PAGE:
Angrites are a group of basaltic achondrites with distinctive mineralogic and geochemical characteristics that have the potential to provide insights into processes occurring on planetesimals in the early Solar System. These achondrites have been used as anchors linking the relative age information obtained from short-lived, extinct chronometers (e.g., Al-Mg, Hf-W, and Mn-Cr) with absolute chronometers (e.g., U-Pb). Angrites provide excellent examples of early differentiation processes, such as core formation and silicate differentiation, on protoplanetary bodies. The significant increase in the number of known angrite samples in recent years has offered the opportunity to compare several short- and long-lived isotopic systems in samples with different petrogenetic histories that formed on the same parent body. To this end, the 147Sm-143Nd, 146Sm-142Nd, 176Lu-176Hf, and 87Rb-87Sr isotope systematics have been investigated in a suite of plutonic, coarse-grained (NWA 4590, NWA 4801, and NWA 2999) and quenched, fine-grained (D'Orbigny) angrites. The coupled 147,146Sm-143,142Nd systematics indicate possible isotopic disturbances in two angrites (D'Orbigny and NWA 2999) resulting from post-crystallization processes. The internal 146Sm-142Nd isochrons of two coarse-grained angrites (NWA 4590 and NWA 4801) provide an updated best estimate of the initial Solar System 146Sm/144Sm ratio (i.e., at 4568Ma) of 0.0084±0.0003. The 176Lu-176Hf isotope systematics in these angrites do not provide evidence of a previously proposed intense irradiation event in the early Solar System. The internal 176Lu-176Hf isochrons for the NWA 4590 and D'Orbigny angrites provide an estimate for the Solar System initial 176Hf/177Hf ratio of 0.279775±0.000031 (2σ) that agrees within uncertainty with the value of average chondrites reported by Bouvier et al. (2008). Finally, the calculated initial 87Sr/86Sr ratios based on the measured Sr-isotopic composition of plagioclase in these angrites yield an estimated initial 87Sr/86Sr ratio of 0.698980±0.000011 for the angrite parent body. This is indistinguishable from a recently determined value for the Solar System initial 87Sr/86Sr based on values measured in calcium-aluminum-rich inclusions (CAIs) after correcting for nucleosynthetic effects in the CAIs. The low initial 87Sr/86Sr of the angrite parent body implies that it acquired its volatile element depleted characteristic within 1.8Ma of Solar System formation, likely because it accreted from volatile depleted planetesimals that formed in the hot inner nebula. These integrated isotopic systematics suggest a complex history for the angrite parent body not previously inferred from short-lived chronometers and provide new estimates for the initial isotopic composition of the early Solar System.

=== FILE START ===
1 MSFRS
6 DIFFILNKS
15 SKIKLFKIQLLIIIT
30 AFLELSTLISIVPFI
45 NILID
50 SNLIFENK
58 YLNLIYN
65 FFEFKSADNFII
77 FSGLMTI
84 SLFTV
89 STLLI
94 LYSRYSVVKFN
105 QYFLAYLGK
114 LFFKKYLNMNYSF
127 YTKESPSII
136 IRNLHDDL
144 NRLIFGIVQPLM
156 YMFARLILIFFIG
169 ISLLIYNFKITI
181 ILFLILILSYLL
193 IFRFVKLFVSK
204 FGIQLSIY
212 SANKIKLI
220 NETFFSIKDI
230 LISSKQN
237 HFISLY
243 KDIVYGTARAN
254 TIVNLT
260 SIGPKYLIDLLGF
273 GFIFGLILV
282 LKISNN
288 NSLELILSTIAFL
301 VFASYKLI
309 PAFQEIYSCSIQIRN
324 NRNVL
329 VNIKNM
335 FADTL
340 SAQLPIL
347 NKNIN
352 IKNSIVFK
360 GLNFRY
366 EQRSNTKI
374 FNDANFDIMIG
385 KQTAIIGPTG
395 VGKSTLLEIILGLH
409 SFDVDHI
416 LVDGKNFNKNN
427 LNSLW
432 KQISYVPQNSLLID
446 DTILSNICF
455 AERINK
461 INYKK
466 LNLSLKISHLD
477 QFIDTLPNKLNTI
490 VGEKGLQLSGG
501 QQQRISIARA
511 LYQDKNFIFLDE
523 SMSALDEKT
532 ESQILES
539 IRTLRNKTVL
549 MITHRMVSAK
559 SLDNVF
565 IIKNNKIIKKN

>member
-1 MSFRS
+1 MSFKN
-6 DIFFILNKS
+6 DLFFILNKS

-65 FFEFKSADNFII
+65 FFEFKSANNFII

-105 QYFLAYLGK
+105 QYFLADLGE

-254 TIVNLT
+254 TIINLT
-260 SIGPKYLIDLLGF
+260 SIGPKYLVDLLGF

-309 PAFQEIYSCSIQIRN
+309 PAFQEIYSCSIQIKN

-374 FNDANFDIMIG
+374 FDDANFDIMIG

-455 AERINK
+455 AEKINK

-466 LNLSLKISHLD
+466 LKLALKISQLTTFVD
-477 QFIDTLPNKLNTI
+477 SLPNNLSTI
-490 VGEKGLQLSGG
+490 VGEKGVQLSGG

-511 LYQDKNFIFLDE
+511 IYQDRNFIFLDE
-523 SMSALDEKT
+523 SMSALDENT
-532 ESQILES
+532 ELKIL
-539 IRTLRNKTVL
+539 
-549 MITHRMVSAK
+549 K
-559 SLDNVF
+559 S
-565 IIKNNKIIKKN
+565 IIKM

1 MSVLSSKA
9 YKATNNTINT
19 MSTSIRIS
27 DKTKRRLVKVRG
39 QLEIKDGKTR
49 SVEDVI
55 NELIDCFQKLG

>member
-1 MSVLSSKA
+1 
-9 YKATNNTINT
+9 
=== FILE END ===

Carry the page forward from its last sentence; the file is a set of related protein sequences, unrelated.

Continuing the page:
ASJC Scopus subject areas
- Geochemistry and Petrology